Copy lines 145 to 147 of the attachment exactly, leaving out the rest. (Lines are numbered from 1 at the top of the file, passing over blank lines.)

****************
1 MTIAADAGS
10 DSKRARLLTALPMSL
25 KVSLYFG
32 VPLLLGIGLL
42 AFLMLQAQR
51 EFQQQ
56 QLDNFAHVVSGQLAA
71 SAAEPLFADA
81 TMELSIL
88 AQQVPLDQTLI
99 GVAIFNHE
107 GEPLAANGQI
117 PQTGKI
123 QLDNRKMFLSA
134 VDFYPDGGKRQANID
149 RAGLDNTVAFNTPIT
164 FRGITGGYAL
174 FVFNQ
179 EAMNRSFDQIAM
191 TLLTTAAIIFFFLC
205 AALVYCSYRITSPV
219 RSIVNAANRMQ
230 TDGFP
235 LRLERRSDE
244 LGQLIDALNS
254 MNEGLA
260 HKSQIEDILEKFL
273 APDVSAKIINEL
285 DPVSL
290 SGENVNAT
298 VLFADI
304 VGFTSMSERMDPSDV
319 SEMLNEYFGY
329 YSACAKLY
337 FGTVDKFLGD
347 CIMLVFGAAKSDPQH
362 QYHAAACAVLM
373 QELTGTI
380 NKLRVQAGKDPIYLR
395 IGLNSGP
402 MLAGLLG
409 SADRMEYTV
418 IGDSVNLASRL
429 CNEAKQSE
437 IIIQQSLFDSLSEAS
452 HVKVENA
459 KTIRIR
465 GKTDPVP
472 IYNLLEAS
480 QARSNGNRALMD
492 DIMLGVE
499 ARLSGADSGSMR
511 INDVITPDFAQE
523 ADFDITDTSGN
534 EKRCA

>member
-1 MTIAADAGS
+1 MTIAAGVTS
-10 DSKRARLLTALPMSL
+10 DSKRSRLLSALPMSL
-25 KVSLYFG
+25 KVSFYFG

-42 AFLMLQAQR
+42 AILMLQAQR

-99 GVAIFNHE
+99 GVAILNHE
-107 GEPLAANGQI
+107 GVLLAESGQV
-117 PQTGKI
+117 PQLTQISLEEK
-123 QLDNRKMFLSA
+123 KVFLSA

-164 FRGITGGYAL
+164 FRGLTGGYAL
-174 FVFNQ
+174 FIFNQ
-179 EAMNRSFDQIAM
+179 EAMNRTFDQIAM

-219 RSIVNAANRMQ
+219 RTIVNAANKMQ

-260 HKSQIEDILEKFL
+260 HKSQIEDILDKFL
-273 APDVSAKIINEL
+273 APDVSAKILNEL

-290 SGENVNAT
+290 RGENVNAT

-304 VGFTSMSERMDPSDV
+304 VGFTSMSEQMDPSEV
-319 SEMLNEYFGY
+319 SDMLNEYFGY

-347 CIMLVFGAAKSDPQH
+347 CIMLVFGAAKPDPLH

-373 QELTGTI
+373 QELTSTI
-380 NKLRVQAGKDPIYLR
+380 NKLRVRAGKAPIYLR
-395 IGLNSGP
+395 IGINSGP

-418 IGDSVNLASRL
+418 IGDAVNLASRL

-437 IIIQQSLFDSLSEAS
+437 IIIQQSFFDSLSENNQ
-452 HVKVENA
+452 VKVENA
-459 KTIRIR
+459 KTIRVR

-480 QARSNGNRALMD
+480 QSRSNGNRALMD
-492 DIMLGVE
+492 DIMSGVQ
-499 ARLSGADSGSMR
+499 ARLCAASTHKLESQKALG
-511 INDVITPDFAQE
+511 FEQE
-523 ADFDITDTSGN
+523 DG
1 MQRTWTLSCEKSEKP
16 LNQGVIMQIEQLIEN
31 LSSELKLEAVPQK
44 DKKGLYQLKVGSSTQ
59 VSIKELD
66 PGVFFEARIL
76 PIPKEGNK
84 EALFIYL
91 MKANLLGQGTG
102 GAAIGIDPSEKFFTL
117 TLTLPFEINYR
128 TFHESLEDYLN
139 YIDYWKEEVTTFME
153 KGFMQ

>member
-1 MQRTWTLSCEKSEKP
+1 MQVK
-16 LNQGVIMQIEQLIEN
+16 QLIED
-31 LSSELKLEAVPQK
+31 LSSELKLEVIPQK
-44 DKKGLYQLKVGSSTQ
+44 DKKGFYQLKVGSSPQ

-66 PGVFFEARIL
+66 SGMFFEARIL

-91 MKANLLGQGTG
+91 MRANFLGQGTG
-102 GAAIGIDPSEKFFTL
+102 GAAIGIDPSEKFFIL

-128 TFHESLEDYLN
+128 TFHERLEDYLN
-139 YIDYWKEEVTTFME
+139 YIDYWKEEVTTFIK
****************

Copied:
+102 GAAIGIDPSEKFFIL

-128 TFHESLEDYLN
+128 TFHERLEDYLN